This is all good advice that I stand by, but I've also recently realized that sometimes I benefit from my tendency to chase shiny objects. Here is when this desire helps us as writers:

When you have to give up on a story.


After I wrote The Lost Girl of Astor StreetI started working on another 1920s era story. Many historical writers specialize in an era, and I thought that would be the expectation for me.

So I wrote and edited a 1920s heist story that I love very much. As I worked on the third draft of it, my editor asked, "Do you have any WWII era story ideas?"

Oddly, I did. Just a few weeks before that, I had listened to a two-part podcast about Executive Order 9066, which permitted the U.S. government to send Japanese and Japanese-Americans living on the west coast to concentration camps. I was fascinated (and horrified) by what I learned, and I thought, "I want to write a story about a Caucasian girl who's in love with a Japanese-American boy."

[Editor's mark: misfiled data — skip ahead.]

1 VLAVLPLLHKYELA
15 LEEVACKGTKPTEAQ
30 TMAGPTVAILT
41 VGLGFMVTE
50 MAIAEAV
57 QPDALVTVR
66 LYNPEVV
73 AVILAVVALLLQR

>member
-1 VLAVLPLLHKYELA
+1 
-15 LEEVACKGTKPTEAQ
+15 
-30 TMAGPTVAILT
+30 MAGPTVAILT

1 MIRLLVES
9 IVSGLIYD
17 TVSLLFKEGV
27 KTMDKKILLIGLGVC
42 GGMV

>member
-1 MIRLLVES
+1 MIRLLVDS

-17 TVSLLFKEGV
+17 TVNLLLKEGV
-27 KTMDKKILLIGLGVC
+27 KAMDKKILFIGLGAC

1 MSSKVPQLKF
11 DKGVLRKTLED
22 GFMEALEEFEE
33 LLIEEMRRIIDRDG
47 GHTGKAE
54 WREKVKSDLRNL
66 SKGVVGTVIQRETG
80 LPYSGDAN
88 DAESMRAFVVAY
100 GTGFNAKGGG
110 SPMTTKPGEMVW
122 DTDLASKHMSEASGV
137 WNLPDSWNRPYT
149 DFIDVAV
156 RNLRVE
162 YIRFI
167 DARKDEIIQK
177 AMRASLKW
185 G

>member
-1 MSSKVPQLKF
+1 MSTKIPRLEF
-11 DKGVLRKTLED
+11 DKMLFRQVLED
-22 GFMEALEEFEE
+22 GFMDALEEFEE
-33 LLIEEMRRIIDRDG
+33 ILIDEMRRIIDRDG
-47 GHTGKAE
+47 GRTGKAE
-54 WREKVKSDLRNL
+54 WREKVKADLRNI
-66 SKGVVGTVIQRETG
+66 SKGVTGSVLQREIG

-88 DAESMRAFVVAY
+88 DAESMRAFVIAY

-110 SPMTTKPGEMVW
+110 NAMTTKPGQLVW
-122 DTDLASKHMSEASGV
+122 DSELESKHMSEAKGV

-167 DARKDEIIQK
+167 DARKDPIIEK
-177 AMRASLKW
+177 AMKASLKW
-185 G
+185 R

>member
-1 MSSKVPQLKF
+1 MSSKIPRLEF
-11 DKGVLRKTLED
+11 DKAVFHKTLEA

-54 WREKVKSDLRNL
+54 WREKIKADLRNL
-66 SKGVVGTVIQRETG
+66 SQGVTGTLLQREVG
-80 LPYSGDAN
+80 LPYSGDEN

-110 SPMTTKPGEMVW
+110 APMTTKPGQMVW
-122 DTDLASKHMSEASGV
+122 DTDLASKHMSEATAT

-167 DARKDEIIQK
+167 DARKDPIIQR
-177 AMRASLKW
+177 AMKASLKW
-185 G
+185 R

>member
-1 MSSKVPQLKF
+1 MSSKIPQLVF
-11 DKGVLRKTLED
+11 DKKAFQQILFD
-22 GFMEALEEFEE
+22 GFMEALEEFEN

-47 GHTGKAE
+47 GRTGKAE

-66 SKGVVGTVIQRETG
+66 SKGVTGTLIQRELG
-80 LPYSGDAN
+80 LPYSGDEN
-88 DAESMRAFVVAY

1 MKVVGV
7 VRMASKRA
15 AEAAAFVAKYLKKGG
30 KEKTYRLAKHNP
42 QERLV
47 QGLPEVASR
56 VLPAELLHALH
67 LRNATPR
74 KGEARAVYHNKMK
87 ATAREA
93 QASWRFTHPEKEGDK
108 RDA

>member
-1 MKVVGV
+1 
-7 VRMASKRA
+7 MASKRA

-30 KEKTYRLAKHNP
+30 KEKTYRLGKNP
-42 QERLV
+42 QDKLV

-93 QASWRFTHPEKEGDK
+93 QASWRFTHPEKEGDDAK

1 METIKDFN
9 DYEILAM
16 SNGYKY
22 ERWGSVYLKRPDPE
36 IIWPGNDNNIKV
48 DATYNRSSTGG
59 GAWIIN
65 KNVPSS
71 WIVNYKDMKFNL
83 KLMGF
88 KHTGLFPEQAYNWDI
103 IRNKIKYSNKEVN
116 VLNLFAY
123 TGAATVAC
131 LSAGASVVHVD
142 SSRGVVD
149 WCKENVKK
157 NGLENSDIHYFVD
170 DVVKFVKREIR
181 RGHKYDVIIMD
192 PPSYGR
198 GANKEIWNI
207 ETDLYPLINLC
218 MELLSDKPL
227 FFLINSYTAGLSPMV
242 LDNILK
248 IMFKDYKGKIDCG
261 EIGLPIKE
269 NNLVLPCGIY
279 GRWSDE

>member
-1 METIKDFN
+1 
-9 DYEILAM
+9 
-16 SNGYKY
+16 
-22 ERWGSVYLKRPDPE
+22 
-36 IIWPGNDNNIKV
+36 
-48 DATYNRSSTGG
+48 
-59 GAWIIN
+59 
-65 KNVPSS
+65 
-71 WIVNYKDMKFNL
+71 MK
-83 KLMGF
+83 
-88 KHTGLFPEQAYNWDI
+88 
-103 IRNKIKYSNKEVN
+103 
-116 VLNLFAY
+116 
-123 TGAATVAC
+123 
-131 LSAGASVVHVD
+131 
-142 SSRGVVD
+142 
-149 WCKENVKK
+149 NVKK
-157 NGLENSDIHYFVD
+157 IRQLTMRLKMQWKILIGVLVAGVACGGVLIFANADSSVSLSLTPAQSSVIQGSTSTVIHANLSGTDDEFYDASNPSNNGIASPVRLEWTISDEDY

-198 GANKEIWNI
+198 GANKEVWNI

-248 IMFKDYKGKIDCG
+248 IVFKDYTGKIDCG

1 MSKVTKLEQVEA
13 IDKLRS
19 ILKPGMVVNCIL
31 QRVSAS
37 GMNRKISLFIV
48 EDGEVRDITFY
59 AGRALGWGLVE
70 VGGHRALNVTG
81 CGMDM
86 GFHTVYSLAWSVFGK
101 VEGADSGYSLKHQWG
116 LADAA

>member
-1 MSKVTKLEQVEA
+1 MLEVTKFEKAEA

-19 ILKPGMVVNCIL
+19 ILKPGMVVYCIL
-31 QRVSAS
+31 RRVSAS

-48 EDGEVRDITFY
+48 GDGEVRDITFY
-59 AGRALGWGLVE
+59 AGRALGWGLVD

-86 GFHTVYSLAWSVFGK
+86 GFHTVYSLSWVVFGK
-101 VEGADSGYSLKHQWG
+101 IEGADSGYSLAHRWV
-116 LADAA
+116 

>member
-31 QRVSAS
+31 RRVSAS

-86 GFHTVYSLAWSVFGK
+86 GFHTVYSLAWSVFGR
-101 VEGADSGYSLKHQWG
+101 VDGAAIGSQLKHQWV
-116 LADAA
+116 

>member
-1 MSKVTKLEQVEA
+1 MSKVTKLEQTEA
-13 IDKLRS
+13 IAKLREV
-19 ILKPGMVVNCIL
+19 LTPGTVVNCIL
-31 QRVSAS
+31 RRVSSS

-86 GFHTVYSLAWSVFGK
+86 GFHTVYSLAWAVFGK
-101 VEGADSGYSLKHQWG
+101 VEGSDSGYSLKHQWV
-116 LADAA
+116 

I jotted the idea down, but I assumed that it would be years before I could leave the 1920s and explore that story idea more. Only to my surprise, I was being handed the opportunity to do it now.

This meant pivoting away from the 1920s story that I love and have poured about a year of work into. You would think this would feel like a defeat or a failure, but actually I was so excited by my WWII story that I didn't even care about putting my 1920s heist novel on hold.

While it helps me to know that closing the door on my 1920s story now doesn't mean closing it forever, I was also reaping the benefit of loving shiny objects. For once, I was given permission to go chase it. (You can read details about Within These Lines on my author website.)

When you have to hit pause on a story.


Here's another situation that crops up frequently if you're a contracted author: being asked to juggle multiple stories at once.